Terror of the Silurian Seas
[image: The eurypterid from Radnor Forest (x1.5)]
The eurypterid from Radnor Forest (x1.5)
[image: The reconstruction of the eurypterid from Radnor Forest]
The reconstruction of the eurypterid from Radnor Forest
[image: The small specimen from the Woolhope district (x3.5)]
The small specimen from the Woolhope district (x3.5). Note that the headshield is displaced to the left.
Numerous specimens are brought in to the Department of Geology every year by the general public for identification. In most cases, these are common fossils or minerals, but from time to time something more unusual turns up, as happened in December 1989 when Mr Stephen Jenkins of Brecon produced a strange-looking fossil that he had found on the side of a forestry road in Radnor Forest.
A large scorpion-like animal
Although it superficially resembled a fish jaw with a series of pointed teeth of different sizes, careful examination led us to dismiss this possibility, and we eventually succeeded in tracking down what it was - half a pincer of an extinct, aquatic, scorpion-like animal called a eurypterid. A remarkable aspect of this specimen is its size - 64mm (2.5 inches) long, which indicates that it belonged to an individual that must have been around 70cm (27 inches) long. The rocks in which it was found in Radnor belong to the Ludlow Series of the Silurian System - about 420 million years old.
Despite their superficial resemblance to scorpions, eurypterids are not closely related to them, although they belong to the same general division of the arthropods - invertebrate animals with jointed legs that include spiders, crabs, lobsters and insects.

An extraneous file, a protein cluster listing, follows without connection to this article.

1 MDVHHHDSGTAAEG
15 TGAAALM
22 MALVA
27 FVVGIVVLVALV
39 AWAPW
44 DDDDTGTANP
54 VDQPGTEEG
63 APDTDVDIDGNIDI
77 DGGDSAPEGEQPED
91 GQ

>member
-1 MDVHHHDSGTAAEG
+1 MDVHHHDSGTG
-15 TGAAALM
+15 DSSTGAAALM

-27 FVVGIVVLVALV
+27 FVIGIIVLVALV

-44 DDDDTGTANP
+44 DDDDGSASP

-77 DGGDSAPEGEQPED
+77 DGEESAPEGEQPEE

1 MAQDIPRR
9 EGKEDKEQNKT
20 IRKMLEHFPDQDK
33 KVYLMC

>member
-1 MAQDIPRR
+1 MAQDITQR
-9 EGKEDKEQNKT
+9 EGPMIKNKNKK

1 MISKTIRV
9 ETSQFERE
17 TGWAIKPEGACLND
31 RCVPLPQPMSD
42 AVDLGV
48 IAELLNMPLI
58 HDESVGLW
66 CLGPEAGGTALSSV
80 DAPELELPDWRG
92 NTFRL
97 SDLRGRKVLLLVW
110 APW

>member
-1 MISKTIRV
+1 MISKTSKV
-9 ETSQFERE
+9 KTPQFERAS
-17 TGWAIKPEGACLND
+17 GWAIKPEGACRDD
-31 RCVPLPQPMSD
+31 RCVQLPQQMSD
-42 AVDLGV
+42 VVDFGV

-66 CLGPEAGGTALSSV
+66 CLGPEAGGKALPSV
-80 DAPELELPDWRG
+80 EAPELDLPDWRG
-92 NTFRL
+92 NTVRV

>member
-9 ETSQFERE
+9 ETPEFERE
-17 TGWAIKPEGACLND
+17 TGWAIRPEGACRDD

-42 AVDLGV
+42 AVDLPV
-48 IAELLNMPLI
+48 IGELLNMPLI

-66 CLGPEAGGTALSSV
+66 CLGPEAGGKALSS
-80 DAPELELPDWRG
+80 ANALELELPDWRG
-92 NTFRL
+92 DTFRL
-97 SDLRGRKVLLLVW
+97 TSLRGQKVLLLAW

Flourishing from about 480 million years ago until their extinction 250 million years ago, most eurypterids are found in rocks that were deposited in fresh or brackish (mix of salt and fresh) water; only a few, including the Radnor Forest specimen, are from rocks of truly marine origin. It is possible, however that the specimen was washed out to sea from shallower waters that lay to the east of Radnor Forest.
Gigantic carnivores of the sea
The pincer belongs to a eurypterid genus named Pterygotus, which was an active swimmer. We can only speculate what might have been its prey, but it probably included primitive fish. The largest known specimens from other parts of the world are almost 3m (10 feet) long, and are the largest arthropods known. The specimen in Amgueddfa Cymru is not quite of those gigantic dimensions! The majority of eurypterids did not reach such a large size.
By coincidence, a short while after the pincer was brought into the Museum, another eurypterid was presented, this time with the 'body' section preserved. It was collected from slightly younger (400 million years old) Silurian rocks exposed near Woolhope (Herefordshire) by Dr. Paul Selden, formerly of Manchester University, and measuring only 0.9cm (0.3 inches) long, it is at the other end of the size scale. This is probably an immature specimen, and the full-grown animal might have been in the region of 10cm (4 inches) long.
Both specimens are now in the Museum collections, thanks to the generosity of their finders. Over the years the general public and academic colleagues have constantly enriched our collections, and donations of this kind remain an important source of material. You never can tell what might be brought in tomorrow...
Article Date: 26 July 2007